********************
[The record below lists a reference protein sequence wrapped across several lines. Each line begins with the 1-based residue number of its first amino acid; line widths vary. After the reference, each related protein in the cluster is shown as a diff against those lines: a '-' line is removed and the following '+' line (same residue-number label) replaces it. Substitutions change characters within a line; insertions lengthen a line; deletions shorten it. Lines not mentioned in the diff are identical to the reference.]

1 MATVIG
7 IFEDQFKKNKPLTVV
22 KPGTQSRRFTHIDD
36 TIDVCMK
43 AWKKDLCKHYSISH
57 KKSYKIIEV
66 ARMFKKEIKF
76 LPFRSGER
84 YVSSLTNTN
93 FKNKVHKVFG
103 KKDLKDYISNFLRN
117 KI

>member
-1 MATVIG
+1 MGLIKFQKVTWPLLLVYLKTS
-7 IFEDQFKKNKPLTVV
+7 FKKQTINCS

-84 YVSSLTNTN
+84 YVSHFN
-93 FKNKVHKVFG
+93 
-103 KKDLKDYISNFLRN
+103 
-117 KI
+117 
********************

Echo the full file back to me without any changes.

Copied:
[The record below lists a reference protein sequence wrapped across several lines. Each line begins with the 1-based residue number of its first amino acid; line widths vary. After the reference, each related protein in the cluster is shown as a diff against those lines: a '-' line is removed and the following '+' line (same residue-number label) replaces it. Substitutions change characters within a line; insertions lengthen a line; deletions shorten it. Lines not mentioned in the diff are identical to the reference.]

1 MATVIG
7 IFEDQFKKNKPLTVV
22 KPGTQSRRFTHIDD
36 TIDVCMK
43 AWKKDLCKHYSISH
57 KKSYKIIEV
66 ARMFKKEIKF
76 LPFRSGER
84 YVSSLTNTN
93 FKNKVHKVFG
103 KKDLKDYISNFLRN
117 KI

>member
-1 MATVIG
+1 MGLIKFQKVTWPLLLVYLKTS
-7 IFEDQFKKNKPLTVV
+7 FKKQTINCS

-84 YVSSLTNTN
+84 YVSHFN
-93 FKNKVHKVFG
+93 
-103 KKDLKDYISNFLRN
+103 
-117 KI
+117 